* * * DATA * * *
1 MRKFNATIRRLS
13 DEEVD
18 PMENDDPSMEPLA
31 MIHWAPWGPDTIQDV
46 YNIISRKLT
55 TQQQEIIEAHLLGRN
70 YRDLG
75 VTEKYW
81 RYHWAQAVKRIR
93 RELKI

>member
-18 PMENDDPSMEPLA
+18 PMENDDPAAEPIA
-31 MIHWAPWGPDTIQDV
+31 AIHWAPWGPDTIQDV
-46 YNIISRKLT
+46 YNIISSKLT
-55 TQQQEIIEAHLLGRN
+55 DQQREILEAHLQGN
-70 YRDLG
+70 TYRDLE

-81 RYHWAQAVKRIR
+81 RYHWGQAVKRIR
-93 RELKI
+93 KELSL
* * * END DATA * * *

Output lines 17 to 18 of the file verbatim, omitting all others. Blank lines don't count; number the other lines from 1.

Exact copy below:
+46 YNIISSKLT
-55 TQQQEIIEAHLLGRN